Last updated 8 February 2023

Queensland Heritage Register

The Queensland Heritage Act 1992 (Qld) creates a framework to protect places or objects of cultural heritage significance for aesthetic, architectural, historic, scientific, social or technological reasons. In practice, the Act mainly protects built European heritage such as historic buildings. It does not generally protect Indigenous cultural heritage.

The principal mechanism in the Act is the Queensland Heritage Register, which is a list of places, trees, natural formations and buildings of cultural heritage significance. Each entry in the register includes information about the place’s history, its physical fabric, statements of its significance and location details.

The principal prohibitions imposed by the Act are not to:

  • carry out development affecting a place on the Queensland Heritage Register without approval
  • enter a designated landscape area except with permission
  • take, destroy, damage, deface, excavate, expose, conceal or interfere with an item of Queensland heritage.

Development involving a place listed on the Queensland Heritage Register is assessable development that generally requires approval under the Planning Act 2016 (Qld) (Planning Act).

More information about the Act is available from the Department of Environment and Science.

Local heritage

Local heritage may be protected at a local government level. For instance, some local government planning schemes (e.g. the Brisbane City Plan 2014) specifically recognise heritage places and establish character residential areas to protect historic buildings and the traditional character of towns. Development such as demolition or building work involving these places may require approval from the council under the Planning Act.

Aboriginal and Torres Strait Islander heritage

The Aboriginal Cultural Heritage Act 2003 (Qld) and the Torres Strait Islander Cultural Heritage Act 2003 (Qld) provide a framework for the protection of Aboriginal and Torres Strait Islander cultural heritage. The main mechanism through which each Act operates is a list of places and artefacts of heritage significance. The Acts also create offences such as breach of the cultural heritage duty of care. This duty of care requires a person carrying out an activity to take all reasonable and practicable measures to ensure the activity does not harm Aboriginal cultural heritage.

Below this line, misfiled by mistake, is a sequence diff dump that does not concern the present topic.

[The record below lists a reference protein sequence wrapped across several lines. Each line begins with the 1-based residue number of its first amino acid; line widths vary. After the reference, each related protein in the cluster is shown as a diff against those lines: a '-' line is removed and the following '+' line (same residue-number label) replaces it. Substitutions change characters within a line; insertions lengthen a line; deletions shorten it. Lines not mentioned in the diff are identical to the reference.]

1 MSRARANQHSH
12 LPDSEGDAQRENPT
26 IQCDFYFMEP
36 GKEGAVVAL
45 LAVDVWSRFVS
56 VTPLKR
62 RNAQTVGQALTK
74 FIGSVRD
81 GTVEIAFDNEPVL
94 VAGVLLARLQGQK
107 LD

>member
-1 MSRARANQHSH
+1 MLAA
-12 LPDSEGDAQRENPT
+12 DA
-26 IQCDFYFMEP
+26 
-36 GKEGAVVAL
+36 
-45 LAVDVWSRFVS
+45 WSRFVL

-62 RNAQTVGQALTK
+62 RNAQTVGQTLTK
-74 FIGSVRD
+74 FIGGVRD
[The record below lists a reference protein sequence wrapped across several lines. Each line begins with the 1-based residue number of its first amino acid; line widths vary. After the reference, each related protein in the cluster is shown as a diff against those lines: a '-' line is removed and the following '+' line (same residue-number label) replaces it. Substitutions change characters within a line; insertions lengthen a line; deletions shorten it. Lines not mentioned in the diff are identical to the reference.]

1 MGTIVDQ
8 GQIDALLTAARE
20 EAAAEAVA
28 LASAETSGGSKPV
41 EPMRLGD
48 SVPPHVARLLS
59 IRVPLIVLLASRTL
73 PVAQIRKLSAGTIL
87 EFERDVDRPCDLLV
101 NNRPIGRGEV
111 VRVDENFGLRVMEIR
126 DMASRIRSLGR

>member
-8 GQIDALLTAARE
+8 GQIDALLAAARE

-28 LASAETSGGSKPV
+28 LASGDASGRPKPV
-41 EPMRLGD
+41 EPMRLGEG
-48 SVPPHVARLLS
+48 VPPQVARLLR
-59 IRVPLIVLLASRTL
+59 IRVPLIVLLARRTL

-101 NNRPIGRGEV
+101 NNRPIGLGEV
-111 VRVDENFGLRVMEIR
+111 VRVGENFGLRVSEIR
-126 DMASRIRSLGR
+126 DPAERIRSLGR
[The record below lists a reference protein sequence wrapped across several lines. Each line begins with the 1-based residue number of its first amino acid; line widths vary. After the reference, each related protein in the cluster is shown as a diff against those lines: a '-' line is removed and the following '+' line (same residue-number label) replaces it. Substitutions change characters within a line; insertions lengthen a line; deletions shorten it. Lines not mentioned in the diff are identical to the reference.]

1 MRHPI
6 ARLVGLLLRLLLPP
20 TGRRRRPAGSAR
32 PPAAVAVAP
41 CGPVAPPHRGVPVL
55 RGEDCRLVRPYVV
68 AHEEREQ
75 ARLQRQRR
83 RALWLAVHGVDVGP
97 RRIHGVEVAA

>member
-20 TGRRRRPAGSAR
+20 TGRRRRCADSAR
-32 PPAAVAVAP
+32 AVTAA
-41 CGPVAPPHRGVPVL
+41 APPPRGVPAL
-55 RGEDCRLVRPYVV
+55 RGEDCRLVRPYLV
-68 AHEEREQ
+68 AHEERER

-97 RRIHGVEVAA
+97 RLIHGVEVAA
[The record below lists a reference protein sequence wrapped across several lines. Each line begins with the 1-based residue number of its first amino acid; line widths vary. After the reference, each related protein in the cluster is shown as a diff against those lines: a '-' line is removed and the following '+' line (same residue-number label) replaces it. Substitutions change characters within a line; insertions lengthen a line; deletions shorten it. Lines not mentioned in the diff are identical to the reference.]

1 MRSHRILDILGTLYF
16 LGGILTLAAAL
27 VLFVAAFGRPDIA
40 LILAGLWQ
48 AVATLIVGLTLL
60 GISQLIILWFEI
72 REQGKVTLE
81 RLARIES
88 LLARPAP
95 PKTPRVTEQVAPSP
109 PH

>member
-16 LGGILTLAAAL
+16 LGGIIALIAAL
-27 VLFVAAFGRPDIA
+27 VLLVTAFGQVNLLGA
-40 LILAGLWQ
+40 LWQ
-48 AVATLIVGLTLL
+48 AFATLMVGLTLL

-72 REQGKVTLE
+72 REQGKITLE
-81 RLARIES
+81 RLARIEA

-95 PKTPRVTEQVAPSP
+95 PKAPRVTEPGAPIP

The Aboriginal and Torres Strait Islander Heritage Protection Act 1984 (Cth) provides for the protection of significant Aboriginal areas and objects as declared under the Act by the Commonwealth Environment Minister, an authorised officer or inspector.

National heritage

The Environmental Protection and Biodiversity Conservation Act 1999 (Cth) provides for listing and management of places with national heritage values on the National Heritage List. Any person may nominate a place for inclusion on this list. Some actions that are likely to have a significant impact on the national heritage values of a national heritage place require approval under the Act (s 15B). A Commonwealth Heritage List is also created under the Act for heritage in a Commonwealth area.

The Protection of Moveable Cultural Heritage Act 1986 (Cth) regulates the import and export of protected objects of national importance for ethnological, archaeological, historical, literary, artistic, scientific or technological reasons. The Act established the National Cultural Heritage Control List. The list is divided into two categories of protected objects that are subject to export control.

Historic shipwrecks

The Underwater Cultural Heritage Act 2018 (Cth) provides a regime for protecting historic shipwrecks and relics in Australian waters.

The regime is based upon a declaration made by the Commonwealth Environment Minister and prohibits access to declared areas or sites and the removal of relics without authority under the Act. There are 18 declared historic shipwrecks and five protected zones from 200 located shipwrecks in waters adjacent to Queensland.